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  • Writer's pictureAndrew Russell

Nada: The Emergence of Japan's Greatest Brewing Region

Updated: Apr 25

Nada has been Japan's largest sake brewing region since the Edo Period (1600-1868).



Nestled between the Rokko Mountains and the Bay of Osaka, Nada’s contemporary boundaries stretch from Kobe City in the west to Nishinomiya in the east. It is divided into five brewing districts, collectively known as the Nada Go Go. In Japanese, go can be read as ‘five’ or ‘village’, depending on the character. Therefore, Nada Go Go means ‘The Five Villages of Nada’. From east to west, they are Imazu-go, Nishinomiya-go, Uozaki-go, Mikage-go, and Nishi-go.  


The name Nada is believed to have originated from its strategic proximity to the sea. The region

was originally known as Nadame, a term thought to be a distorted pronunciation of Nadabe, meaning ‘near the sea’. When maritime shipping emerged as the primary mode of transportation for sending goods to Edo in the 1600s, Nada’s maritime location became a pivotal factor in its economic prosperity.


During ancient times, Kyoto and its neighbouring areas were collectively called Kamigata. This was where the emperor resided, and any movement from the hub of the Kyoto capital was seen as ‘going down’ from his exalted position. This reverence extended to commercial goods, including sake. The verb 'kudaru' means 'to go down', so sake sent outside Kamigata became known as 'kudari-zake'.


Despite Kyoto retaining its status as the nominal capital until the emperor's relocation to Tokyo (formerly Edo) at the start of the Meiji Restoration (1868 – 1912), Edo was Japan’s political centre and largest city. With its population surging from the early 1600s, savvy brewers from Kamigata initiated the transportation of sake to Edo, initially via packhorse. Sake from Nada quickly gained popularity among Edo residents, leading to the evolution of transportation methods to marine shipping.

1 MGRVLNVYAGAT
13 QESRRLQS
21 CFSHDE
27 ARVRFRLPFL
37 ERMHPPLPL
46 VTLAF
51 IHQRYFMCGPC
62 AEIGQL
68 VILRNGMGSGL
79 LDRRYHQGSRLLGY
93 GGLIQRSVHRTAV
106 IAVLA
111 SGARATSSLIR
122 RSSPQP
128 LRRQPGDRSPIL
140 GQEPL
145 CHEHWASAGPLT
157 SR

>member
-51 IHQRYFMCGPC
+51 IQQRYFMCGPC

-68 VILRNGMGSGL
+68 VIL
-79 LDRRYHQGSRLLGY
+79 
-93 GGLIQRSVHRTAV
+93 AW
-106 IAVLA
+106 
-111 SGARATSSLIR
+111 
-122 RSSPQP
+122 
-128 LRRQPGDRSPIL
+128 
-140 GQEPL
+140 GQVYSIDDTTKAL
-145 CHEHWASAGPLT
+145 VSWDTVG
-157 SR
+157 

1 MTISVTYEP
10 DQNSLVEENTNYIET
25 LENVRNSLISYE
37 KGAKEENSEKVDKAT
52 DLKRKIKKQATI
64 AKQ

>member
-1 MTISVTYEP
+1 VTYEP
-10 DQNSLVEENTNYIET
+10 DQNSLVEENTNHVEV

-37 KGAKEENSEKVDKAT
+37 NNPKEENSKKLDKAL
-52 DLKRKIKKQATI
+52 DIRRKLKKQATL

This marked a significant shift for Nada brewers, who capitalised on their proximity to ports to cater to the insatiable Edo market more efficiently and at a lower cost than their competitors. By the end of the Edo Period, Nada had outpaced all other regions to become Japan’s leading producer of sake, a testament to the region's brewing prowess and strategic advantage.


The Nada region is now home to some of the most renowned names in the brewing industry. From Sawanotsuru in the west to Kiku-Masamune, Hakutsuru, and Kenbishi in the central districts, to Hakushika and Nihon-Sakari in the east, Nada brewers have gained fame across Japan. They are recognised for their ability to innovate the latest brewing technology while still preserving tradition. This has contributed to Nada's sustained prosperity and position as Japan's preeminent brewing region, a position which remains unchallenged.


To discover this incredible region for yourself, check out our guided tours of Nada at www.originsaketours.com or click this link below.



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